An 82 year old chap going to Lucerne by coach describes it as "torture." He says he tried it because it was cheap. He says as soon as he gets to the hotel, he's cashing in his tickets and getting a plane to go back.


I change at Brussels. I'm told by the man behind the desk that there's a "petit probléme." I ask what is the "petit probléme" and I'm told that my connection to Hamburg is cancelled and that I should go to Berlin, change at Hannover, and then get another bus to Hamburg from there. I do so. I get to Hannover at 7.00 am and it's all deserted. I've literally been dumped in Germany and nobody knows what's going on. I ring the 24 hour Eurolines emergency number on the back of my ticket because there's no way I'm spending my money navigating their incomprehensible menu system. I'm told that there was no problem and that the man in Brussels misdirected me. I'm told to go to the railway station and get a €15 ticket to Hamburg. I go there. It's not €15. It's €41. I get on the train and make an increasingly sweary call to Eurolines who tell me that they'll be refunding my €41 for this. I say they'd better and say I've other things to write in and complain about.


I get to Hamburg eventually.


The fest is ace, by the way.


The return trip isn't.


Given that I have few euros left by the end of the fest, I decide to try and change my tickets forwards a day because I can't afford to go to a girlie bar or get drunk with sailors and I don't know what else to do in Hamburg for a day and a bit and can't afford a hotel room. I find the Eurolines desk in Hamburg. They tell me that they can change the Hamburg-Brussels leg of the journey but they can't change the Brussels-London leg from here. It will cost €20 and I'll lose the ticket from Brussels to London. I ask why they can't just ring the Brussels office and ask them about changing it there. They say I have to do it in person. I say that's just nuts because I booked this ticket initially over the phone, so surely, as they're the same company, it oughtn't be a problem, and I'm met with sarcastic abuse by two folks who put the "offensive" into "charm offensive." I ring the 24 hour emergency number and I'm told that they don't really have any control over what the European offices get up to, they can just shout at them but the European offices aren't obliged to actually do anything.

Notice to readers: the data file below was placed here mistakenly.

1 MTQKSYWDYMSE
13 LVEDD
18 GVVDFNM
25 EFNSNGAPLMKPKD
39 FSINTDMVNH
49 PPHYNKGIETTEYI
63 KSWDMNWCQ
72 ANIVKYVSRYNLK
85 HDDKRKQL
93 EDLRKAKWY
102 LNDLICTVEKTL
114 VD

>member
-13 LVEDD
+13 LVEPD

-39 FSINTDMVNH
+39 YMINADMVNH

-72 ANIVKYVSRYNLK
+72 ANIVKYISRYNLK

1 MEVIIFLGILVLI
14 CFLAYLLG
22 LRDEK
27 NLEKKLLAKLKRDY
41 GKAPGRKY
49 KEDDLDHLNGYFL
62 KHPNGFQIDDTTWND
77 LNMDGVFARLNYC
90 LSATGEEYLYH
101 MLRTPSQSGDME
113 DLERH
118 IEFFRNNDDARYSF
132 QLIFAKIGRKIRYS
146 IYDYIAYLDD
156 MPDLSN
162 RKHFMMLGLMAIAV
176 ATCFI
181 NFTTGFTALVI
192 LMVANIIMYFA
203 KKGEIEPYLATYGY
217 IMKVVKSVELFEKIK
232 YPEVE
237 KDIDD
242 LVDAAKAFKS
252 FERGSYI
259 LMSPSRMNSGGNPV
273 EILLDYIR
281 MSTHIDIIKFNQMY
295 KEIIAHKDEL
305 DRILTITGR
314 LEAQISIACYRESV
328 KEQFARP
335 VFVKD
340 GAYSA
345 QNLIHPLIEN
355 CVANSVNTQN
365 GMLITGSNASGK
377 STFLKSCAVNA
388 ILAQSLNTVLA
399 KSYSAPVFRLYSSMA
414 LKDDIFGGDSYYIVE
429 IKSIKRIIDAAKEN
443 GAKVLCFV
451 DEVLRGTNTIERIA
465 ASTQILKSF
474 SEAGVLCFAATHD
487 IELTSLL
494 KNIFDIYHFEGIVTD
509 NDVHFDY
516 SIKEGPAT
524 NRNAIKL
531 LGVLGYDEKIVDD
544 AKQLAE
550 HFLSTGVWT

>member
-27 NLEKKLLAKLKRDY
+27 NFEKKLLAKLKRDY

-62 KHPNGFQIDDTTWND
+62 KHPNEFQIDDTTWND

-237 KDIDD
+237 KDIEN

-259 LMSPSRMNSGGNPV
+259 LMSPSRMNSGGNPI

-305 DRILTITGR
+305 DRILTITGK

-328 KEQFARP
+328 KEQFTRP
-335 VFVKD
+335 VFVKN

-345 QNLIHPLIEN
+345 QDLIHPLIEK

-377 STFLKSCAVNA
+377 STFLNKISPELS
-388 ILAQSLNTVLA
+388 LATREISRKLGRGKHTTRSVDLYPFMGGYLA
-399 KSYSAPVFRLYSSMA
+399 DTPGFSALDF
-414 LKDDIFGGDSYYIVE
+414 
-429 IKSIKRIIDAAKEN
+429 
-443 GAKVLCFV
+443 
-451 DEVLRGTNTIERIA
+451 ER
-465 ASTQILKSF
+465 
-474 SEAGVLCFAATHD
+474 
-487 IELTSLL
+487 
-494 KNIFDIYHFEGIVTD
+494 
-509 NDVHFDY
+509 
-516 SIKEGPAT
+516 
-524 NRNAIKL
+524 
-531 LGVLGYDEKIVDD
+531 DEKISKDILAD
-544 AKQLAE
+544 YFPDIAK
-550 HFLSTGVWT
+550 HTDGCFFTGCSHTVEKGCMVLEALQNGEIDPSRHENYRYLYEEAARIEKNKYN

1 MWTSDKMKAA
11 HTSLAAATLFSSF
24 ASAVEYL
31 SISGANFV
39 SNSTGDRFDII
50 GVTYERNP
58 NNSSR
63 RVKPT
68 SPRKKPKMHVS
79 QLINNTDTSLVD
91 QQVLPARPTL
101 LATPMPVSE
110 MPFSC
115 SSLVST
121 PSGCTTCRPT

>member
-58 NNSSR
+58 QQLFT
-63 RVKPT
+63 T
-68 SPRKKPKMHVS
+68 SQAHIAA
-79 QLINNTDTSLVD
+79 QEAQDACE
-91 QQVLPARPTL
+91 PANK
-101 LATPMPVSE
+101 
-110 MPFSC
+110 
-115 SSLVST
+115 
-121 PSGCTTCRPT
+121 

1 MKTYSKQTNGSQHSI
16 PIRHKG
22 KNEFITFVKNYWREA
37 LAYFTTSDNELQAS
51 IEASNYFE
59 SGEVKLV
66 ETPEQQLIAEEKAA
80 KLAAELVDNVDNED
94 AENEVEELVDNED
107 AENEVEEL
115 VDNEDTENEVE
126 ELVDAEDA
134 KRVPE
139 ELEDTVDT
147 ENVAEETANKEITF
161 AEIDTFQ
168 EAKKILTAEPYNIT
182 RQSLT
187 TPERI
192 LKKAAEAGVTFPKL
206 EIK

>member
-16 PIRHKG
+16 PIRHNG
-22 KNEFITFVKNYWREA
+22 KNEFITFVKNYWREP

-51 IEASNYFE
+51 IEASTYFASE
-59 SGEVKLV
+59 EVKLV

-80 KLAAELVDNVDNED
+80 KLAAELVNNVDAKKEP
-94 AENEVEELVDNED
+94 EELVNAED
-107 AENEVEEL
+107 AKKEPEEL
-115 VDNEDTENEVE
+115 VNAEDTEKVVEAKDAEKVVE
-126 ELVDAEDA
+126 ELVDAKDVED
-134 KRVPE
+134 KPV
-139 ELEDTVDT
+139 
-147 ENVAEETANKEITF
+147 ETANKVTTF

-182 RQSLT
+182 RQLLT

I spend my €20 but insist on keeping my old tickets so I can refund them later. They oblige but roll their eyes when doing so.


When I get to Brussels I explain to the Brussels folks what's happened and finally, someone's actually helpful, and changes my ticket over with no argument or charging or anything like that, and says that some of his colleagues in other offices are "des vrais connards." I agree with him. I finally get back to London.


Needless to say, next year I'm getting on a plane or a train or whatever.